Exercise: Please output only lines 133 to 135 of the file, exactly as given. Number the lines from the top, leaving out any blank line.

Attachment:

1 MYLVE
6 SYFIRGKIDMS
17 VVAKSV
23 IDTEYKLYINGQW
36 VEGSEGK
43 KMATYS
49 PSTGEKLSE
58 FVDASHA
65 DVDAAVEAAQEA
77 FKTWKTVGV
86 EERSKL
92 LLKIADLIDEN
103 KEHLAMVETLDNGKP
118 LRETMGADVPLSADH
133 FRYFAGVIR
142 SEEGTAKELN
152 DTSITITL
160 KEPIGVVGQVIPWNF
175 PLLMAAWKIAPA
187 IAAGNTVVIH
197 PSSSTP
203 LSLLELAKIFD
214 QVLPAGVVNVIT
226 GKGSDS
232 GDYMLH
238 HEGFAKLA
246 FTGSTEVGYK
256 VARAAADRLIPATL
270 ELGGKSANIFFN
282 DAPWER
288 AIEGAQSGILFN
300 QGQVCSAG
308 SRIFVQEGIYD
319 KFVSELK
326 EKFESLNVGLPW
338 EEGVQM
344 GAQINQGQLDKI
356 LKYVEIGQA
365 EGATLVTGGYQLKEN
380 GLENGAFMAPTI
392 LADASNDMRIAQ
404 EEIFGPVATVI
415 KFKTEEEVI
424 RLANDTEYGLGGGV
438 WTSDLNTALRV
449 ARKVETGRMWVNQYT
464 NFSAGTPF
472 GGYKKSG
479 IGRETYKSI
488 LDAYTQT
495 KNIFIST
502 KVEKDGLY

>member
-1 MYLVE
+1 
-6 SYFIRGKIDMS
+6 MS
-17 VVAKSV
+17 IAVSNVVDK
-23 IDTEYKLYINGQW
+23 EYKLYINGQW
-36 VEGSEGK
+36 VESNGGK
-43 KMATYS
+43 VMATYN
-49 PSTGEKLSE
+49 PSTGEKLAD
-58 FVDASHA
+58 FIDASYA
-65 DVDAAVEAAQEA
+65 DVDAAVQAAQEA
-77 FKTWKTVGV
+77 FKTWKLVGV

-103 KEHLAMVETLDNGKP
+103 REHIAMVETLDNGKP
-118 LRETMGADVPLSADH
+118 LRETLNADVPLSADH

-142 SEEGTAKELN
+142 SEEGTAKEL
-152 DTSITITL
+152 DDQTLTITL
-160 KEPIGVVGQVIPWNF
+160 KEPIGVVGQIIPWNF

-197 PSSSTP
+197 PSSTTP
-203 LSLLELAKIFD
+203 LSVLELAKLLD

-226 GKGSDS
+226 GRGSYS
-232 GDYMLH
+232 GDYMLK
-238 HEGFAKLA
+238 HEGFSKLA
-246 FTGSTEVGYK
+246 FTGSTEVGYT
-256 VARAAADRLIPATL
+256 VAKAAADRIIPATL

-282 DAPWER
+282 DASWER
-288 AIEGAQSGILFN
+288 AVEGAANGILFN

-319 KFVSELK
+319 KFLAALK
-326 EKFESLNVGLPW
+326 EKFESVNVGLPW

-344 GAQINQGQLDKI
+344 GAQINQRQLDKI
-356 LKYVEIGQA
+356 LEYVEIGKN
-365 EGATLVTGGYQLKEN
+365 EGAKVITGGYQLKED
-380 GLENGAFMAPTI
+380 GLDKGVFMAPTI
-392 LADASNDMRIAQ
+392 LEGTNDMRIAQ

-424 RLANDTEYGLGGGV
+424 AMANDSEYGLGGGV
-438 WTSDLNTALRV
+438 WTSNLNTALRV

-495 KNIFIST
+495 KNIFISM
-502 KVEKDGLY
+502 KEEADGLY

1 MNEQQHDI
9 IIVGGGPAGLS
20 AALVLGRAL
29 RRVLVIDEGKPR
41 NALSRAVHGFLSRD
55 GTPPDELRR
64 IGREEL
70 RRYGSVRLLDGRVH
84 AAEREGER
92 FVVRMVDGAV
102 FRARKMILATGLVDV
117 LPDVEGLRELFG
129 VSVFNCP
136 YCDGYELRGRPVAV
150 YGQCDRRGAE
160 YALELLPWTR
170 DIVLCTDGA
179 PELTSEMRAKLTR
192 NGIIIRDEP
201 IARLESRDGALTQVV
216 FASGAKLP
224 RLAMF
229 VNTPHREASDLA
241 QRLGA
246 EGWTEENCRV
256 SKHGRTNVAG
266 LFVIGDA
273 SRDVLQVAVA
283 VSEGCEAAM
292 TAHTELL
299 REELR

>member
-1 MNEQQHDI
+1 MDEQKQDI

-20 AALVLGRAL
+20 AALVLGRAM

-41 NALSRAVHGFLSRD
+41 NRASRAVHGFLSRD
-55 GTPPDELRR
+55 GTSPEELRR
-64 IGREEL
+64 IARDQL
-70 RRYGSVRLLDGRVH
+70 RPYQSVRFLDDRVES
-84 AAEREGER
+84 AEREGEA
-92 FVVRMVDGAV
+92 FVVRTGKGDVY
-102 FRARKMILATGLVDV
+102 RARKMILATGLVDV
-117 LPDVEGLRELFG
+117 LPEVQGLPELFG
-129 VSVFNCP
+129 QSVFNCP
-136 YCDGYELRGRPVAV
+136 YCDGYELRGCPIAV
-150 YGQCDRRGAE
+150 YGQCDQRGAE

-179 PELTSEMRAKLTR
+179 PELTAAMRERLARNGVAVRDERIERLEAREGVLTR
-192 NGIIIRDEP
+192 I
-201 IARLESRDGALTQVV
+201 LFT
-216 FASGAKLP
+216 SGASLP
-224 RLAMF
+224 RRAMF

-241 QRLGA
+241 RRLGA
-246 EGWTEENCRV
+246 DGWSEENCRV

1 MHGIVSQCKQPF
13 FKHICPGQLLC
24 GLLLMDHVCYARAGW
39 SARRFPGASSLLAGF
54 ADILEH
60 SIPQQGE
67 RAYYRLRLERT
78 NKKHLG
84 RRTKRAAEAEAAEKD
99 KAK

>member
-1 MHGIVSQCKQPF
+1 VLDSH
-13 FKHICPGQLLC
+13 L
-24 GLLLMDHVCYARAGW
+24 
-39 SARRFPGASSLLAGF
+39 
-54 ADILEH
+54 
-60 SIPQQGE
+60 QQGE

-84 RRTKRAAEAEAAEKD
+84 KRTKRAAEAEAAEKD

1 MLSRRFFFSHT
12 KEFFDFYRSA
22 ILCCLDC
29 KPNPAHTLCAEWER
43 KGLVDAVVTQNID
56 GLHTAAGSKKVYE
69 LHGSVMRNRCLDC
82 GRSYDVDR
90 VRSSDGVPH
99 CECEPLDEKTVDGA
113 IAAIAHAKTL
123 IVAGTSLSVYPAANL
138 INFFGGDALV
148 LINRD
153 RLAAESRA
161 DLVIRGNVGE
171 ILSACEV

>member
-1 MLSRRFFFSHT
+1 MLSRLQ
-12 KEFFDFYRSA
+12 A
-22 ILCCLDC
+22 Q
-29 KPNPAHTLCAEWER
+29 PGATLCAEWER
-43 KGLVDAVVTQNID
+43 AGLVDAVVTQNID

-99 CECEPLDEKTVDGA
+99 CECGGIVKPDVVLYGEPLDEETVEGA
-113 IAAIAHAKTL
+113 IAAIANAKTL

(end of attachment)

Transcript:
92 FVVRMVDGAV
102 FRARKMILATGLVDV
117 LPDVEGLRELFG